From an article by Martin Silvertant, B.A.
Some designers mistaking less uniformity for lesser quality, consider Arial to be a cheap knockoff of Helvetica because Arial is not only based on Helvetica, its metrics are copied from Helvetica to be metrically compatible. As such, Arial is often considered a rip-off of Helvetica.
Because most designers don’t actually have a good understanding of typography, and therefore tend to have bad reasons for disliking Arial; I would argue that most designers dislike Arial based on cultural influence rather than typographic principles.
Microsoft ordered Arial to be similar to Helvetica, both in design and in particular the metrics, so that Arial could be used on the same printing machines, and Microsoft could avoid having to pay license fees for the use of Helvetica. It was a smart move of Microsoft to design a proprietary typeface that is metrically compatible with Helvetica, but the fact that a typeface was designed to avoid license fees tends to make people look at Arial in a less favourable way.
With this act, Arial is seen within the context of a bad emulation of Helvetica, rather than an original typeface. Arial is seen as a rip-off or cheap knockoff of Helvetica. But if you hold this claim to be true, then on the same basis Helvetica is a rip-off of Akzidenz-Grotesk, as Helvetica was based on Akzidenz-Grotesk in order to compete with its popularity. You see, the notion of a rip-off is quite ambiguous and complex in the type industry.
In the image above you can see Akzidenz-Grotesk, Helvetica, Arial, and Univers.
One of the foremost reasons why Helvetica was such a sensation is that it is a very uniform and “neutral” typeface. This is achieved in the following ways:
- Low weight contrast — Helvetica has a fairly consistent stroke width, meaning there is little contrast between thick and thin strokes.
- Emphasis on horizontals & verticals — As you can see the end stroke of the ‘e’ (the so-called terminal ending) is cut horizontally in Helvetica, whereas it is diagonal in Akzidenz-Grotesk and Arial. As such, there is a greater emphasis on verticals and horizontals in Helvetica, rather than diagonals.
- Repeating elements — The terminal endings of ‘c’ are also cut horizontally in Helvetica. Whereas in Akzidenz-Grotesk you can see that the angle of the terminal cut differs per letter, in Helvetica they are all the same. Note also that the apex of ‘t’ is cut diagonally in Arial and Univers, but is cut horizontally in Akzidenz-Grotesk and Helvetica. The diagonal cut makes the ‘t’ more distinguished from the others, thus improving legibility, but sacrificing uniformity.
I think it’s a combination of the clean, mono-linear stroke of Helvetica and the emphasis on verticals and horizontals which tends to please designers, and people in general. Compared to Helvetica, then, Arial indeed looks like a cheap knockoff, because the diagonals make the typeface more unruly.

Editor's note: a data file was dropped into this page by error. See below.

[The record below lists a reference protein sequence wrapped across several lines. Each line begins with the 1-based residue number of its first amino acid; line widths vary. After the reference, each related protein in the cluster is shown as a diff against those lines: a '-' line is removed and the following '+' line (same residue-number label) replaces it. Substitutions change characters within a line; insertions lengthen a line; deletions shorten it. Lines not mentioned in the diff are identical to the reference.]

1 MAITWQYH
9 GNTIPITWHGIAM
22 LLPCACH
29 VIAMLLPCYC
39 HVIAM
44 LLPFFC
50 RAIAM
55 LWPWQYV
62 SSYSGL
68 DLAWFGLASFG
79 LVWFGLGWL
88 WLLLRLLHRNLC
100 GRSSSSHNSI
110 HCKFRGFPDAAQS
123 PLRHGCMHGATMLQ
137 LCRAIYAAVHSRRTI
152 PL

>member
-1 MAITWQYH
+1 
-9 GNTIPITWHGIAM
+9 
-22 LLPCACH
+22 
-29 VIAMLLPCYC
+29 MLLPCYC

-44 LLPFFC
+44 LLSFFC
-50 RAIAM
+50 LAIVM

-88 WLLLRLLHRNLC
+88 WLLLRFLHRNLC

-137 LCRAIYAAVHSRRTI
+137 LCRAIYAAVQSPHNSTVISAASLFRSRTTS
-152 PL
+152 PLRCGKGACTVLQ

Hard to appreciate
Due to its uniformity Helvetica is probably easier to appreciate than Akzidenz-Grotesk for example, and due to its neutrality it is easier to implement in a design; because Helvetica isn’t very outspoken, it can in principle be used for a myriad of things. And so it was. In the ’70s countless companies started using Helvetica for their brand logos, as it was seen as the epitome of modernity.
Arial is not like this. It tries to compete with Helvetica, but due to the changes Arial has become a different animal. Both Helvetica and Arial are grotesk typefaces, but Helvetica works better as a display typeface, while Arial works better as a text typeface.
Legibility is the differentiation between letters. As you can see in the image below (provided by Erik Spiekermann), at small sizes some of the letter combinations of Helvetica become disastrous both in terms of legibility and readability.
Image credit: Erik Spiekermann
Clearly, Helvetica is not a great typeface for body text. In fact, with its closed aperture (closed letter forms), it’s quite a horrendous choice for body text, and as you can see Arial performs marginally better even in the case presented in the image above.
Many designers consider Helvetica to be the better typeface due to its uniformity. Arial is less pleasing to the eye in comparison, but it has its application—albeit fairly limited. The notion of a cheap knockoff doesn’t hold much relevance here, though I can understand that Arial is harder to appreciate, and would almost inevitably be considered the lesser typeface because of it. Of course, the motivation for its creation doesn’t really help when it comes to appreciating the typeface.
But hey! Don’t blame the typeface, but the people who ordered its design. I would argue Arial gets a bad reputation in part due to the marketing success of Helvetica and Apple. There are probably many good reasons not to use Arial, but it being a knockoff of Helvetica I think is the least valid reason.